If I Were Running Xerox...

Three management observers share their views on how to get the copier giant humming again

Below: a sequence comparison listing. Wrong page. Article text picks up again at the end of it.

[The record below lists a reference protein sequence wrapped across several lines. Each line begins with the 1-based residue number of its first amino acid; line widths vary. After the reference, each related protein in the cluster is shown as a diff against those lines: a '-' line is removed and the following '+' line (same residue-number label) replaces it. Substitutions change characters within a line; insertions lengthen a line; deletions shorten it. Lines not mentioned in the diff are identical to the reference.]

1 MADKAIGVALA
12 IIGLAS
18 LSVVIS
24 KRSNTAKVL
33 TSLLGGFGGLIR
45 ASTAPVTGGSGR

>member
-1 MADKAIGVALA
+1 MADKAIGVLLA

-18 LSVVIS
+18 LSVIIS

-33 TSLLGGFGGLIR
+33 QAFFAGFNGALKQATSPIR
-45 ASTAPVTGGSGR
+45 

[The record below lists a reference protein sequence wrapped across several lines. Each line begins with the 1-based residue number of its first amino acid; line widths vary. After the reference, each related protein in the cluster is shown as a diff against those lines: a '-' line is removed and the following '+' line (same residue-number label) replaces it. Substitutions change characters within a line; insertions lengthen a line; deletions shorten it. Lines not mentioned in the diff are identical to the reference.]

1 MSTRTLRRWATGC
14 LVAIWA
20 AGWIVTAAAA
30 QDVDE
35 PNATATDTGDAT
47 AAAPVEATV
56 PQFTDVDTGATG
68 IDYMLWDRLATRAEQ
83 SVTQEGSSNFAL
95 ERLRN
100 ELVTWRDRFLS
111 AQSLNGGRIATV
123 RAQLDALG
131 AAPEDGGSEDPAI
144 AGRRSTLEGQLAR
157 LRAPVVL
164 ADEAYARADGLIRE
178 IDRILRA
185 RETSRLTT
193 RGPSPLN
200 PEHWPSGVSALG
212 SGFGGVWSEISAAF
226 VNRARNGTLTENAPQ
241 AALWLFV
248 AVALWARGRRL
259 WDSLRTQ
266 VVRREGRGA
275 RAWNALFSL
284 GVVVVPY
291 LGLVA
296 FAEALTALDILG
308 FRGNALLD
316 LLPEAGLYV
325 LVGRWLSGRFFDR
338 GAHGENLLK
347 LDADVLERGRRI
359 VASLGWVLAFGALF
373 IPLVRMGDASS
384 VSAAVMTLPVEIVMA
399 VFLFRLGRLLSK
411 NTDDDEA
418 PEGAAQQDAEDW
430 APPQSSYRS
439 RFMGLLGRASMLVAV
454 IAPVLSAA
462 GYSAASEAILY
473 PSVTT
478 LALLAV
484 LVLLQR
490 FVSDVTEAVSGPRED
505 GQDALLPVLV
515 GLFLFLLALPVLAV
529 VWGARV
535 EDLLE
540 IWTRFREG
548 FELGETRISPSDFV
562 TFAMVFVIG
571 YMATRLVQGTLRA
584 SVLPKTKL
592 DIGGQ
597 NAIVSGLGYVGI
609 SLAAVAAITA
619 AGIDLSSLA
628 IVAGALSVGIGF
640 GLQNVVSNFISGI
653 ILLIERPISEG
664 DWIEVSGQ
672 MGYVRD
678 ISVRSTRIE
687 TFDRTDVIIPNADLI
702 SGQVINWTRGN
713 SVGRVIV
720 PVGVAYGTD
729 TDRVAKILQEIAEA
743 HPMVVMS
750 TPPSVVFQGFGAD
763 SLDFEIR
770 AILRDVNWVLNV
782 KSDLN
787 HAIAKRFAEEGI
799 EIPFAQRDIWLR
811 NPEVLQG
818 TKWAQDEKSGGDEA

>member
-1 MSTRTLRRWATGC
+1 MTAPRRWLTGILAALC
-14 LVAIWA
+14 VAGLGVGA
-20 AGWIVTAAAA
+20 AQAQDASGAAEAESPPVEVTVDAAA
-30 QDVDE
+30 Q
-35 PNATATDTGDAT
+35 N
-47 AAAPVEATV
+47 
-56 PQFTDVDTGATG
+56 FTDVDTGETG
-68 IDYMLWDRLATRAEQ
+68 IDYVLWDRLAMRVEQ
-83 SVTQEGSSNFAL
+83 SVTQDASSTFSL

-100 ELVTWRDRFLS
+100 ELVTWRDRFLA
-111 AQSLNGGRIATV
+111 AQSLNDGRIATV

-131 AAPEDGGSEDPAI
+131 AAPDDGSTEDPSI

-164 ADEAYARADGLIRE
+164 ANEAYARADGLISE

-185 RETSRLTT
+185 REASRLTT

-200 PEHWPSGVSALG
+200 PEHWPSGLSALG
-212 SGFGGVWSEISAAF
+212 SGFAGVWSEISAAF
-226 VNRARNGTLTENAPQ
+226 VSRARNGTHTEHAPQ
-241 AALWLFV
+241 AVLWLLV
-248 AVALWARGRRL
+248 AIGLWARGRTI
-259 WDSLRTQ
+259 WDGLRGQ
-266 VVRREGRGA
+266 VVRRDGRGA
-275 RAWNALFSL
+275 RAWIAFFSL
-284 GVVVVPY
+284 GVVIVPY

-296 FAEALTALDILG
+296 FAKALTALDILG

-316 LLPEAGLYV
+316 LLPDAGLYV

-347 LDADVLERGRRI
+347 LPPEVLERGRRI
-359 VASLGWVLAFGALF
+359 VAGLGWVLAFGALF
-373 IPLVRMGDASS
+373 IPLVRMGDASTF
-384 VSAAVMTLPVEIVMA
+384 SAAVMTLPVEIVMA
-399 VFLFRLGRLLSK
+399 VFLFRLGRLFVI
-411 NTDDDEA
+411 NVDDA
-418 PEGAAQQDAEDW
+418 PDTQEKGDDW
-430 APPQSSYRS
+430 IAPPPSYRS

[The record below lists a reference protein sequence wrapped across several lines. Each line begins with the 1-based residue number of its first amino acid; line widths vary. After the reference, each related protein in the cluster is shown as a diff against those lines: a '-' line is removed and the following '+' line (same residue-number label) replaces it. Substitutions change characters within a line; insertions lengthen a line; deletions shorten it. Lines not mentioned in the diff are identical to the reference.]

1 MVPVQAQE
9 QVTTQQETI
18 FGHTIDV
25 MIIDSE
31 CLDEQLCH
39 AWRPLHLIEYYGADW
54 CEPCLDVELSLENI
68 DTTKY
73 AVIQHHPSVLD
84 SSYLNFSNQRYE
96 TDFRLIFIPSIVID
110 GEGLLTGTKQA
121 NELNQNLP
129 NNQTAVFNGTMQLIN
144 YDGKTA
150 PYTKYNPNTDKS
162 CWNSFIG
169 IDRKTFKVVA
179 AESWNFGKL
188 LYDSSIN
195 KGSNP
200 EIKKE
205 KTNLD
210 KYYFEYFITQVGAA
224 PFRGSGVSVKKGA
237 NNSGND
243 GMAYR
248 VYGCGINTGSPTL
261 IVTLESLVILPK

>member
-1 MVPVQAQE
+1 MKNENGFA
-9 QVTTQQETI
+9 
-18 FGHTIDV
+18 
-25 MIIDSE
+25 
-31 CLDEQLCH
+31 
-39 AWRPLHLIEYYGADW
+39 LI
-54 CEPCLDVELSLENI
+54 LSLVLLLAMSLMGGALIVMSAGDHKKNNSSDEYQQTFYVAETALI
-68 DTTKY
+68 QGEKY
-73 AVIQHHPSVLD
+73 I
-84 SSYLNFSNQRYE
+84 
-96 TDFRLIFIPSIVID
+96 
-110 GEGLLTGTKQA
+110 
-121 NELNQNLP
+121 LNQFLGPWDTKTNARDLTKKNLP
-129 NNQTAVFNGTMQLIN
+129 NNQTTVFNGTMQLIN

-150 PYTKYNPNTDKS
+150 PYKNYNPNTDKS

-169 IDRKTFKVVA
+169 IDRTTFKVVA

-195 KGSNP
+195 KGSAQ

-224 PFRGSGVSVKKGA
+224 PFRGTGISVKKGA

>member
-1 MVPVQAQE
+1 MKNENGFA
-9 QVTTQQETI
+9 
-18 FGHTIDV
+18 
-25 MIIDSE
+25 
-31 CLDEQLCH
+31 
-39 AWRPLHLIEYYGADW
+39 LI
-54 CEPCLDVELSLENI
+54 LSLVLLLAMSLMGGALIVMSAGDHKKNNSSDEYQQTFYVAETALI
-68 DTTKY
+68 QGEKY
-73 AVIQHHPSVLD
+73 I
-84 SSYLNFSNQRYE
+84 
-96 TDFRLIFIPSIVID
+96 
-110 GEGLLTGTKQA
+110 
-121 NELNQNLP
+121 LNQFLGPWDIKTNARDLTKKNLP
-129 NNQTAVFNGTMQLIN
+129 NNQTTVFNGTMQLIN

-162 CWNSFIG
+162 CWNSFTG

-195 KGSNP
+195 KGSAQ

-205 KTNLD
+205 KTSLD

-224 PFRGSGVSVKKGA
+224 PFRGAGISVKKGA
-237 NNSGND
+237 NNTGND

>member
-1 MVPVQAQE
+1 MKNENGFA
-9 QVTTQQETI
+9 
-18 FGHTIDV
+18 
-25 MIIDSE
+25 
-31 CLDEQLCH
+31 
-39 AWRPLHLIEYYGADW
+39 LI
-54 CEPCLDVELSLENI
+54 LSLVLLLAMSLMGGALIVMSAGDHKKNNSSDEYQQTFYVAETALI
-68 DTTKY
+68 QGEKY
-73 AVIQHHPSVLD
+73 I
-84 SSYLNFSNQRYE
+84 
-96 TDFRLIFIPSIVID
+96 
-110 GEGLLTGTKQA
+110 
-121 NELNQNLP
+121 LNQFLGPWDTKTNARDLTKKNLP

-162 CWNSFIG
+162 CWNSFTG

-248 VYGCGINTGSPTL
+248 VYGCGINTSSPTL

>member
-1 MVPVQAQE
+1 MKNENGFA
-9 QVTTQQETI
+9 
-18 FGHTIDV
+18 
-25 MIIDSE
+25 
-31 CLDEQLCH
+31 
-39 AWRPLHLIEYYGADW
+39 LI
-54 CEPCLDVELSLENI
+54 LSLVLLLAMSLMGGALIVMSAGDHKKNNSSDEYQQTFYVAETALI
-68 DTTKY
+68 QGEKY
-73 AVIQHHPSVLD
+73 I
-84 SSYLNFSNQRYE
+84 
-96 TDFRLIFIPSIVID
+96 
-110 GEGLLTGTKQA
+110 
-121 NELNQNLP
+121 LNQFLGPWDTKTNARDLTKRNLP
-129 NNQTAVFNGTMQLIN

When Xerox Corp. ousted Richard Thoman as CEO last month after just 13 months on the job, the board blamed his aloof management style for failing to ignite a much-needed sales boom. But the copier giant's problems go far deeper than leadership, say consultants, analysts, competitors, and former employees. In its heyday, Xerox was another Cisco Systems Inc., revered for its technology and dominant in its markets. But the company, based in Stamford, Conn., has largely been left behind in the current tech boom. "They need change," says James W. Lundy, who worked at Xerox for 15 years before becoming a research director at consulting company Gartner Group Inc. "There's a basic mentality of `Hey, we're still a copier company; we sell copiers."'

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